Lack of procedural clarity
From the very beginning, the Conference has been organised in a chaotic way, with a lack of procedural clarity, and this despite the considerable time spent on the negotiations of the Rules of Procedure. The latter did not sufficiently specify the selection process for the citizens participating in the panels, the role of the plenary and its working groups, nor did they set the rules on how different parts of the Conference would come to their conclusions. This lack of clarity sparked protests at different stages of the Conference and was the reason for some delegates’ gradual disinterest or even resignation at during the course of the Conference.
Lack of financial transparency
We have put questions on the financing of the Conference several times in writing to the hosting institutions, but the answers have been vague and evasive, only amplifying our concerns about the lack of transparency as for the overall budget of the Conference and the source of financing.
The Conference disappointed the high hopes for a genuine pan-European debate on various ideas for the future of Europe. Moreover, the procedural manipulations we witnessed throughout the whole process aimed at presenting the proposed changes in the institutional setup of the EU, mainly instigated by the majority of political groups in the European Parliament, as an initiative coming from the citizens. The participating citizens were simply unwittingly instrumentalised by the European parliamentarians to be used as leverage to advance their agenda.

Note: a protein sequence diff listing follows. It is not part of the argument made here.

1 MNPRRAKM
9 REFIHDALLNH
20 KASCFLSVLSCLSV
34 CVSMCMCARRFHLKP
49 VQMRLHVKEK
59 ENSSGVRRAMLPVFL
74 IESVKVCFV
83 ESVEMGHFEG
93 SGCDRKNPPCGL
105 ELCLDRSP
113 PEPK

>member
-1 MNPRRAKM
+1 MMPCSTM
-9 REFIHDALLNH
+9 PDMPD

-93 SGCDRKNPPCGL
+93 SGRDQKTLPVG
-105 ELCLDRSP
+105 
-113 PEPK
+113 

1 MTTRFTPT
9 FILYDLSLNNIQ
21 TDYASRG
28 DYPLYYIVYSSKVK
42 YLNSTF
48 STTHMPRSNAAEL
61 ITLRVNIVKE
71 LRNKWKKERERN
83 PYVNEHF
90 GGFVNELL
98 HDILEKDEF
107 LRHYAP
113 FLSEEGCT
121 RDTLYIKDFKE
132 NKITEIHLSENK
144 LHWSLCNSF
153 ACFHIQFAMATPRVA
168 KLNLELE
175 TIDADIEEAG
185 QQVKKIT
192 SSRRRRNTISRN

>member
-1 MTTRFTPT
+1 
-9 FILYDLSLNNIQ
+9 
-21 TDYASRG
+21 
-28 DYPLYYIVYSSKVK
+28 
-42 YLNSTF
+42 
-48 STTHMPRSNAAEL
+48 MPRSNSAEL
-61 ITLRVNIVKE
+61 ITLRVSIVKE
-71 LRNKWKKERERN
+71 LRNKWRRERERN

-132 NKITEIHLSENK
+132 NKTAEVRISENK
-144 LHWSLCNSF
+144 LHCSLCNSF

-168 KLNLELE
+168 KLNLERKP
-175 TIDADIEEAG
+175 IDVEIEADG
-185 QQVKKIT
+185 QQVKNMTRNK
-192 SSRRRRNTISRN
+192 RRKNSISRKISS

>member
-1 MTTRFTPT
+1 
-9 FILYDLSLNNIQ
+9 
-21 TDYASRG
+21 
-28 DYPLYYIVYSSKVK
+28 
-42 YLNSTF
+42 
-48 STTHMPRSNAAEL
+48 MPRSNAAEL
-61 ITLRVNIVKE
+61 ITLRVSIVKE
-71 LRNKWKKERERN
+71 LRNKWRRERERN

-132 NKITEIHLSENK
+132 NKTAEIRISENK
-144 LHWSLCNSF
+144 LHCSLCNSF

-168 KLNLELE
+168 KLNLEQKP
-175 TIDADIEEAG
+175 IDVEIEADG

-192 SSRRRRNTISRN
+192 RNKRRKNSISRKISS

We regret that the Conference has ultimately not served as a platform to express various ideas for the future but rather a cherry-picking exercise manipulated by some political families. Our further participation in the Conference would only be used to legitimise its conclusions as if it had been a genuinely democratic reflection on the future of Europe. In fact, the latter did not happen during this exercise. We will nevertheless continue to engage in discussions with citizens and commit to further represent their views on the EU reform in our daily work in the European Parliament.
The ECR Group Delegation to the Conference on the Future of Europe